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Protocol
Protocol for establishing and evaluating a public and patient panel for organisation science and management principles in healthcare
  1. Claire Harnett1,
  2. Nuala Ryan2,
  3. Briga Hynes2
  1. 1 Work and Employment Studies, University of Limerick, Limerick, Ireland
  2. 2 Management and Marketing, University of Limerick, Limerick, Ireland
  1. Correspondence to Dr Claire Harnett; claire.harnett{at}ul.ie

Abstract

Introduction Patient and public involvement (PPI) has not been used to its full potential when examining the organisational science and management principles side of healthcare. With more and more acknowledgement of the relationship between management tools and patient outcomes, having meaningful engagement with the patient and the public in conducting research with the potential to enhance the patient experience, has never been more important. This study aims to outline the process in identifying members for a PPI for the organisational science and management principles side of healthcare, as well as providing guidelines for the establishment of PPIs in this nascent field. In addition, it aims to produce a charter for the panel, by and with the panel members, ensuring they are involved at every stage of research.

Methods and analysis A hybrid of both a priority-setting and partnership approach to PPI will provide guidance on identifying, recruiting and establishing a PPI for research on the organisational science and management principles in healthcare. The panel will consist of approximately 20 members including patients, members of the public and researchers. A World Café approach to panel workshops will be adopted to produce a charter for the group. An assessment of panel engagement will be conducted through analysis of records of the meetings/workshops, as well as one-to-one interviews with all panel members at key points in time. Assessment criteria will be agreed with all members of the PPI panel. Data will be transcribed and managed using NVivo through a thematic analysis.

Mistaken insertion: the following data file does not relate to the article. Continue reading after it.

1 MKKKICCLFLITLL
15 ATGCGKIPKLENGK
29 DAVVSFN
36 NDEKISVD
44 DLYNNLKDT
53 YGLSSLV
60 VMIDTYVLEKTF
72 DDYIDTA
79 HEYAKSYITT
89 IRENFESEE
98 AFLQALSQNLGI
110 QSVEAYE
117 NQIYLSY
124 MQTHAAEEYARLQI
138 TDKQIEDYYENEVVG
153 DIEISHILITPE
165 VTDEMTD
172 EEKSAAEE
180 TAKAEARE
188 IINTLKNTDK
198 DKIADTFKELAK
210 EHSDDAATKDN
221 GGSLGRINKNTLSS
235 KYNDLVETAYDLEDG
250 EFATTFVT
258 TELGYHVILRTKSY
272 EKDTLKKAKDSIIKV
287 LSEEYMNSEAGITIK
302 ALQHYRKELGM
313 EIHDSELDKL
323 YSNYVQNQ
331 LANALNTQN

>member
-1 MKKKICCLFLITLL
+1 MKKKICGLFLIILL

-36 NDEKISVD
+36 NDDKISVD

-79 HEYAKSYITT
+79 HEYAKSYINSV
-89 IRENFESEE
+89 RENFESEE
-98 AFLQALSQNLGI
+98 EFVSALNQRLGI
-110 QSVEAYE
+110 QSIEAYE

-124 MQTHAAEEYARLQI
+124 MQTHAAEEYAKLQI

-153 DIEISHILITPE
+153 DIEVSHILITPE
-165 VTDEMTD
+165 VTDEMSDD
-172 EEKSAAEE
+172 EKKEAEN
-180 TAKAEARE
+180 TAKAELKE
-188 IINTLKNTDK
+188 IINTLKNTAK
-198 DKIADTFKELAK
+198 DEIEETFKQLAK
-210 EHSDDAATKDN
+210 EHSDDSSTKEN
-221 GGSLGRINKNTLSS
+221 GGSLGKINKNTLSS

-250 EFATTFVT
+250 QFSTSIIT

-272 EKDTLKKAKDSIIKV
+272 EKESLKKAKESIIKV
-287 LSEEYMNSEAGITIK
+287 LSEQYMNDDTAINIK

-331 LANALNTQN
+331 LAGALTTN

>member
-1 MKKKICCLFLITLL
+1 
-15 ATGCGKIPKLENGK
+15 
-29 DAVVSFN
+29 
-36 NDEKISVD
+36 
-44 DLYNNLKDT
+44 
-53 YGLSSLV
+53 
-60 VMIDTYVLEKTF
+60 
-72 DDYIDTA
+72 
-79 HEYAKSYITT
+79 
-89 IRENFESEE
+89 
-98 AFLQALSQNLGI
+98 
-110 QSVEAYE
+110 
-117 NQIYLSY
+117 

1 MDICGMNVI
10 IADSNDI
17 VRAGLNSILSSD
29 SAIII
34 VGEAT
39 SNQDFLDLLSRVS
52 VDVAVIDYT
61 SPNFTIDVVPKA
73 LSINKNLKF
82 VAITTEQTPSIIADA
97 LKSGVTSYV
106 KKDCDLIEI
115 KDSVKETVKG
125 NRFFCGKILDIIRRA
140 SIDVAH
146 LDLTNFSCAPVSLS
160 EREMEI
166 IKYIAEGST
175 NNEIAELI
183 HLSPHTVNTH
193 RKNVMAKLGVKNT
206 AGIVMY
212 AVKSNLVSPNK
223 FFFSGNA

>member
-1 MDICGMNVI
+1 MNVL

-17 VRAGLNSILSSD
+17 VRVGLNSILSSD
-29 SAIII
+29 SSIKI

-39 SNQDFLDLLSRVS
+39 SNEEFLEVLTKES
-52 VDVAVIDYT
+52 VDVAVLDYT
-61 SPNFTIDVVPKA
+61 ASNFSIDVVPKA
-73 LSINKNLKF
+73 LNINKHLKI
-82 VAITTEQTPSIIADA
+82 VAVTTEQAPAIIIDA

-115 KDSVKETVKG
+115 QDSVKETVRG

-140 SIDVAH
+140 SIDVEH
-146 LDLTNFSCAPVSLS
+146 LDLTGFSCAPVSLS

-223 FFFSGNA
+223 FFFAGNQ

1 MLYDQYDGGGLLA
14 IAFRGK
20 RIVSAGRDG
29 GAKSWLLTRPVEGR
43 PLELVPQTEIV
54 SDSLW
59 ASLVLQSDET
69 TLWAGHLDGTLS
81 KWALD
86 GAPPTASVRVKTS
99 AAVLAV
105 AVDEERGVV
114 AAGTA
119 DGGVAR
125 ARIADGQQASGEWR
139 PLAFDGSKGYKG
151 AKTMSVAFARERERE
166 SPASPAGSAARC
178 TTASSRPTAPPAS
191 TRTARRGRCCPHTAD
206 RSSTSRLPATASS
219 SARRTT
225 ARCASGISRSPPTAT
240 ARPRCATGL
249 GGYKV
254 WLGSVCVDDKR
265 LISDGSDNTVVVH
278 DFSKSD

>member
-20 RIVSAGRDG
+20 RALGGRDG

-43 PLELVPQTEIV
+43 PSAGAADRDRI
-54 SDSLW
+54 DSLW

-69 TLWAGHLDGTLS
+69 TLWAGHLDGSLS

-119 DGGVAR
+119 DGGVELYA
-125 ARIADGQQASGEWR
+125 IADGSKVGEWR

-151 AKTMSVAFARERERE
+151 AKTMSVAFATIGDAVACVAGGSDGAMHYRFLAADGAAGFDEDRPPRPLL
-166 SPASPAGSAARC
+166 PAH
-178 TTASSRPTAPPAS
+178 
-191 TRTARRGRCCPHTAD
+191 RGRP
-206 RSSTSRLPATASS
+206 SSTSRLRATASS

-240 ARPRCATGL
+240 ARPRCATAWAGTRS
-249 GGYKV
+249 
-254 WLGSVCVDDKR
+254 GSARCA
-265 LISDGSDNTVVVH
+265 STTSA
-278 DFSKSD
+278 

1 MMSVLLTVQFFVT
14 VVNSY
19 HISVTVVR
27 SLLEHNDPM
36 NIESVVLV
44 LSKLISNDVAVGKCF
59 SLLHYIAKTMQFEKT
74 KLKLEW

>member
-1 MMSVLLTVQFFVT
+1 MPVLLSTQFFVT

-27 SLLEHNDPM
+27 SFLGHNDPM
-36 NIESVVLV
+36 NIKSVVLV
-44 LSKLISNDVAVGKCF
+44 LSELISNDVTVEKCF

Ethics and dissemination Ethical approval for the evaluation of the PPI has been received from the Kemmy Business School’s Ethics Committee. Papers outlining the process in establishing a PPI in the area of organisational science and management principles of healthcare, and the results of the assessment of the panel’s engagement will be published in journals.

  • health policy
  • human resource management
  • organisational development
  • organisation of health services
  • protocols & guidelines
  • quality in health care

Data availability statement

No data are available.

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Strengths and limitations of this study

  • A comprehensive approach to identifying members for a patient and public involvement (PPI) panel on organisational science and management principles in healthcare will be undertaken.

  • The combination of the priority setting and partnership models of PPI engagement ensures a true partnership involving the panel in research priority setting, design, data collection and dissemination.